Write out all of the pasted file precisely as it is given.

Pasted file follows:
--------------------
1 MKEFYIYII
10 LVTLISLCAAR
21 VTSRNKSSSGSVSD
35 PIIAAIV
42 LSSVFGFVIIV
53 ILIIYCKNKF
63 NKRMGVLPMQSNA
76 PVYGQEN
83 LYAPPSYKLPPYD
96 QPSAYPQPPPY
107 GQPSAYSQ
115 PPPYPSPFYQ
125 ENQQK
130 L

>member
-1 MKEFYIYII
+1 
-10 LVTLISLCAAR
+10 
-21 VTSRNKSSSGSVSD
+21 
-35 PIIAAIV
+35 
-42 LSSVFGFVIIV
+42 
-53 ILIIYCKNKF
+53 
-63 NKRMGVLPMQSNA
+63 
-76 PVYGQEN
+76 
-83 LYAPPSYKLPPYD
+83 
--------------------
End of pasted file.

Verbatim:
1 MKEFYIYII
10 LVTLISLCAAR
21 VTSRNKSSSGSVSD
35 PIIAAIV
42 LSSVFGFVIIV
53 ILIIYCKNKF
63 NKRMGVLPMQSNA
76 PVYGQEN
83 LYAPPSYKLPPYD
96 QPSAYPQPPPY
107 GQPSAYSQ
115 PPPYPSPFYQ
125 ENQQK
130 L

>member
-1 MKEFYIYII
+1 
-10 LVTLISLCAAR
+10 
-21 VTSRNKSSSGSVSD
+21 
-35 PIIAAIV
+35 
-42 LSSVFGFVIIV
+42 
-53 ILIIYCKNKF
+53 
-63 NKRMGVLPMQSNA
+63 
-76 PVYGQEN
+76 
-83 LYAPPSYKLPPYD
+83 